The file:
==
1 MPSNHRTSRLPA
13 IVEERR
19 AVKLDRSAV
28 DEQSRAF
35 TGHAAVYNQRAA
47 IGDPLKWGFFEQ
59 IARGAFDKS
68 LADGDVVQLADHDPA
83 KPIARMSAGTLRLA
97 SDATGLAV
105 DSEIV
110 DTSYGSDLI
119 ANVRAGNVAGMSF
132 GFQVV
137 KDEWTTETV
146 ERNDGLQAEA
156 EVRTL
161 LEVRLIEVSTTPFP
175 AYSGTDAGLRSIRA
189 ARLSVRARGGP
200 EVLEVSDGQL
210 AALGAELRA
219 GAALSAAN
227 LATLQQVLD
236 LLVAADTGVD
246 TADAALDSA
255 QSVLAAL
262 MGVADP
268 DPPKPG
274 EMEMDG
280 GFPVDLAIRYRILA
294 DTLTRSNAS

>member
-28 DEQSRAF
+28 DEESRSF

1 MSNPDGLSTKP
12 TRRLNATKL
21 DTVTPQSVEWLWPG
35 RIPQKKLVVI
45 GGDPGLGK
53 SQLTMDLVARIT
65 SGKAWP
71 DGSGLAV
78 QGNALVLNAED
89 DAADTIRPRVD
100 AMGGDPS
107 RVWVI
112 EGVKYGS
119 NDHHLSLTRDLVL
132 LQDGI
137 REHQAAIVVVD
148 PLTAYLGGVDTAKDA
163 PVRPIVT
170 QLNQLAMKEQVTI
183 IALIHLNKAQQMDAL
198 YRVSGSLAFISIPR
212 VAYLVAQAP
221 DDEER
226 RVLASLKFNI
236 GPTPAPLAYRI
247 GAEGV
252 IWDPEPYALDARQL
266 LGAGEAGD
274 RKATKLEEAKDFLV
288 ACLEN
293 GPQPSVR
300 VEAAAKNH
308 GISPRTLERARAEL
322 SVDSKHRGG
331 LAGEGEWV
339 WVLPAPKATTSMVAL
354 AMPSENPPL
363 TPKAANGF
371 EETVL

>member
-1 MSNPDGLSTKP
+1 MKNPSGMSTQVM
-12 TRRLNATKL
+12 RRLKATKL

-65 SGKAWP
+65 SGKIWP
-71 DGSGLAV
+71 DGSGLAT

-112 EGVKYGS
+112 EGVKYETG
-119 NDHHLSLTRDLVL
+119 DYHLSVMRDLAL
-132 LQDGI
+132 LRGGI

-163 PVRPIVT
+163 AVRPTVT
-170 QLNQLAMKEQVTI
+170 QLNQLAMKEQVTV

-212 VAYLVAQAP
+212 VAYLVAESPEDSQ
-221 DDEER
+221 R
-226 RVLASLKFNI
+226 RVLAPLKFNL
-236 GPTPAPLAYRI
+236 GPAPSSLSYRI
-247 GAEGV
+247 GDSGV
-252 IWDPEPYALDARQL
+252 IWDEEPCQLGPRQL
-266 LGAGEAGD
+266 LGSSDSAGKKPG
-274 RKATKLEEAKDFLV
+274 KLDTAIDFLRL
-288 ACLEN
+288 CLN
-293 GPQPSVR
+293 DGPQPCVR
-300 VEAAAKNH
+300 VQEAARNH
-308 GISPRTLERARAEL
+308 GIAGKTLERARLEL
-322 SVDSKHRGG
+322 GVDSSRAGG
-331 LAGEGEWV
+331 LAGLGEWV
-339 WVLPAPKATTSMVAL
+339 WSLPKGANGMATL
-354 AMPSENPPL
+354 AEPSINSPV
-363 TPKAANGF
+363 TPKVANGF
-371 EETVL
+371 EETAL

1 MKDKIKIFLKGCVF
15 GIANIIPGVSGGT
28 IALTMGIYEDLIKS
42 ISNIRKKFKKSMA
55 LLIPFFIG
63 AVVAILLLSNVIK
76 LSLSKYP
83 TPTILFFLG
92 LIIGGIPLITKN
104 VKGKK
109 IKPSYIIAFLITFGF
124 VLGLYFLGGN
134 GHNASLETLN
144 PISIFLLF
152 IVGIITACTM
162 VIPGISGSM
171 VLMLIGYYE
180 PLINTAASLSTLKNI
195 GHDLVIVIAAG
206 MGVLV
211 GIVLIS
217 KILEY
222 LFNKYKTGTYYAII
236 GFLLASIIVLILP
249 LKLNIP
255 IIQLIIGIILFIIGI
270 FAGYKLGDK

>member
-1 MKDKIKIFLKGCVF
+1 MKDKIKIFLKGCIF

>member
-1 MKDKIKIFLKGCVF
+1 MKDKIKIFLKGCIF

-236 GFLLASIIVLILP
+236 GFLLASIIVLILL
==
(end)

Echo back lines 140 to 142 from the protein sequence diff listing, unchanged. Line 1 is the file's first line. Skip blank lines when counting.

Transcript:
109 IKPSYIIAFLITFGF
124 VLGLYFLGGN
134 GHNASLETLN